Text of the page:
A documentary about a journey to "The Edge of the Earth". The Gates of the Arctic National Park is the northernmost national park in the U.S. (the entirety of the park lies north of the Arctic Circle).There are no established roads, trails, visitor facilities, or campgrounds in the park.
Following the Alatna River you will see an amazing place people rarely see, including the amazing Arrigetch Peaks.
Additional info: - I never finished my original goal of walking to Germany. Instead, I walked for a year and roughly 4500km, passed the Gobi desert, and then decided to stop walking for now. - All of the distance from Beijing to Ürümqi has been completed solely on foot, straight good old walking. There are instances where you can see me in the video sitting on a plane or riding a boat, but those are during breaks I had to take from walking, either to sort out bureaucracy issues or to take care of some personal things.
When I turned the corner around my house and saw the crowd in the T-intersection, I knew it was trouble. There was a crowd of around 20 in the middle of the street and in the middle a man lay, alive but not getting up. A policeman milled around on the outskirts of the scene and an ambulance had not yet arrived. A tow truck and two taxi cabs sat on the side of the street. I don't know what transpired in this scene but I do know about the intersection.
Because it is a three-way intersection, all traffic coming down one way of it is turning. In China, there is no such thing as a "yield for pedestrians" rule. Quite the opposite- vehicles often accelerate as they turn toward a crosswalk to ward off any potential crossers that might slow them down.
Thus, every time a pedestrian crosses the street on a green pedestrian light, they must run a dangerous guantlet of turning cars and crossing bikes and motorcycles (whose drivers frequently run red lights and often leave the headlights off at night). Given that this is a busy area of the city, there is a lot of non-stop foot and vehicle traffic from 8 am to 8 pm each day.
During peak hours, at this particular intersection there are multiple traffic enforcers and/or city inspectors posted. There is several police stations within a one kilometer radius. Never once have I seen anyone cite a car for nearly barrelling over a pedestrian.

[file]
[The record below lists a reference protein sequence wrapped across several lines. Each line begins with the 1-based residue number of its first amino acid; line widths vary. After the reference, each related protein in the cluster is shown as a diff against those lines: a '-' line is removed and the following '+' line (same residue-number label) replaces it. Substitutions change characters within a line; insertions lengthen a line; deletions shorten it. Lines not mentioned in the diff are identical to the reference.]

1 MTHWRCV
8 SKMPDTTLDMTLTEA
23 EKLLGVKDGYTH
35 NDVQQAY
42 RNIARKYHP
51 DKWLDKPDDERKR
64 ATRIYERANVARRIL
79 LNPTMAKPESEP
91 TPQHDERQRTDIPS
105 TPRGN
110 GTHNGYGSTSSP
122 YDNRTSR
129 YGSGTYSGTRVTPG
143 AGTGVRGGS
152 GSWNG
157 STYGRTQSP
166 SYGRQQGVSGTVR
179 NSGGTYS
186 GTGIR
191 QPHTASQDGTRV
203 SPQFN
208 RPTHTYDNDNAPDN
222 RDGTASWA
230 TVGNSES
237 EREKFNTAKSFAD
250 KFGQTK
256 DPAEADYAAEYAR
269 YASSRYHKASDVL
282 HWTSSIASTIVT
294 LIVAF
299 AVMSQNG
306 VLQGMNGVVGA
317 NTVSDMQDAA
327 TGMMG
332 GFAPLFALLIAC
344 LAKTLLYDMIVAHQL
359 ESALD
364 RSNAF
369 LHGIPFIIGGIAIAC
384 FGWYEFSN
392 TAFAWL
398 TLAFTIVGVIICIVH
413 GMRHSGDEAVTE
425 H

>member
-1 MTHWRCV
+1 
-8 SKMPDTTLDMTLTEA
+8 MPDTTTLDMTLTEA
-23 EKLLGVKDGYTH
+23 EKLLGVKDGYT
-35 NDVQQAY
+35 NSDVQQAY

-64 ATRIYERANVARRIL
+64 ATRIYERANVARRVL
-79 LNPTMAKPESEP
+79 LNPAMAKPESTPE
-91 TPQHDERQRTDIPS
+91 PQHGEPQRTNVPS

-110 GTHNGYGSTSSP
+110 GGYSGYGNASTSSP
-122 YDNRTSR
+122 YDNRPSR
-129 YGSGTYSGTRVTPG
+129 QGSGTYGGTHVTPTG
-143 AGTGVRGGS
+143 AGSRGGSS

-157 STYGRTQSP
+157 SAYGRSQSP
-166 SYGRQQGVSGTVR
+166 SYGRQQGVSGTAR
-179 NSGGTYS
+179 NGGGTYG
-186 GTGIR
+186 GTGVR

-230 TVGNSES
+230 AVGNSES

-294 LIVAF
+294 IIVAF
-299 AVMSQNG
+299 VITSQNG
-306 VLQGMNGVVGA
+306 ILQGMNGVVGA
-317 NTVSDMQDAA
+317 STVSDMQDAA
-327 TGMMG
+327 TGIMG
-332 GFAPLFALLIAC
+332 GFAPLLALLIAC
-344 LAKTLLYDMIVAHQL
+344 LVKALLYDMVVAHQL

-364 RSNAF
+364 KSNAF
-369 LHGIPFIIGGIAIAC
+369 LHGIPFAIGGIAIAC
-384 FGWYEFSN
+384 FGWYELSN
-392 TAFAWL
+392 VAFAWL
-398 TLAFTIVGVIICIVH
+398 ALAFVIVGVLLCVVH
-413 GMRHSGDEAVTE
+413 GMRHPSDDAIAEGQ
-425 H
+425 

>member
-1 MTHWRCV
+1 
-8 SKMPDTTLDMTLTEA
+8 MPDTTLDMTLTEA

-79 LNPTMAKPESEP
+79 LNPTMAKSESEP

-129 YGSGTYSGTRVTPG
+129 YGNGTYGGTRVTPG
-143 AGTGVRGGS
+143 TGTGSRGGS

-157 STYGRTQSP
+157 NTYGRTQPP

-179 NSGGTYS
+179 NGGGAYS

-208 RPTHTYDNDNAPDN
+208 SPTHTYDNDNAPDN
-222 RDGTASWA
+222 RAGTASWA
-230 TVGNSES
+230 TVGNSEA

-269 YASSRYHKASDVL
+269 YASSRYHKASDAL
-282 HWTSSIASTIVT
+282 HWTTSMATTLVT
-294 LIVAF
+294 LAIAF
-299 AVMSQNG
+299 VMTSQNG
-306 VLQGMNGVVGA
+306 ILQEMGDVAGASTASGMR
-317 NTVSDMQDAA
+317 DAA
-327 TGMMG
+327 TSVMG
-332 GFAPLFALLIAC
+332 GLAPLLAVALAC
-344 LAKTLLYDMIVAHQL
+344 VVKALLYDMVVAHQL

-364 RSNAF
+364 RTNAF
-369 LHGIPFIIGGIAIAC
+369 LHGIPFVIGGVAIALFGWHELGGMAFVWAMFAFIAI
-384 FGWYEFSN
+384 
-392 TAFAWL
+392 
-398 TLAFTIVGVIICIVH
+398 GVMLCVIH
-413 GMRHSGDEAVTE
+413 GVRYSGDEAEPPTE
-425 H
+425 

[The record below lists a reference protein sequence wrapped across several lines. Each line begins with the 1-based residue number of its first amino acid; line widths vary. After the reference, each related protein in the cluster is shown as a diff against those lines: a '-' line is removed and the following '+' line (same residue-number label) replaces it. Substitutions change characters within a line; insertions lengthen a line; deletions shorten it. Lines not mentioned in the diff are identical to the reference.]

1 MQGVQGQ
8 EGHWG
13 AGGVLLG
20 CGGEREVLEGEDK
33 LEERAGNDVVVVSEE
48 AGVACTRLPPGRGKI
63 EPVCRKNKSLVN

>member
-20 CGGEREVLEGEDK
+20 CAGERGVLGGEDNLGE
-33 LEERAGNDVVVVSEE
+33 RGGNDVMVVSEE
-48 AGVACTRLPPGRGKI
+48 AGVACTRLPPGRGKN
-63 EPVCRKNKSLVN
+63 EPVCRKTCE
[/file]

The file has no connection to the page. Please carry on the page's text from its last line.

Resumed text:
In an article in Shanghai Daily last week, a driver talked about how she was afraid that if she stopped for pedestrians, the cars behind would slam into her. It's a legimate fear. This non-yielding practice is universal across China.
Why don't city authorities in China, including Shanghai, deal with this issue?
Class bias is likely involved. Why should wealthy drivers stop and wait for the rifraff on the street?
But those in power who pretend it's not a big deal and do nothing to address it have blood on their hands.
Currently, all prefectures of the Tibet Autonomous Region (TAR), including Lhasa, are closed to all foreign travelers. Permits stopped being issued last week and the reports from Lhasa indicate that permits will not start being issued again until at least July 25 of this year. Of course, officially Tibet is "open" according to most Chinese consulates, embassies and even the Tibet Tourism Bureau, but in reality it is closed with no permits being issued. If you are looking for any official news of this, you probably won't find it. This year marks the 60th anniversary of the "peaceful liberation of Tibet" and celebrations are scheduled to take place through the TAR. Foreigners are not being allowed to the region in case there are protests (or worse) during the anniversary celebrations. If you have booked a tour to Tibet between now and late July, I strongly suggest contacting your agency for a refund or moving your tour to later this summer or fall when the area reopens.
- Losang, Life on the Tibetan Plateau blog
Losang also reports that many areas of Tibetan Sichuan in the west and north of the province are currently closed to foreign travelers. It looks like China is planning to celebrate the 60th anniversary of the "peaceful liberation of Tibet" by keeping most Tibetan areas as closed armed camps inaccessible to world travelers.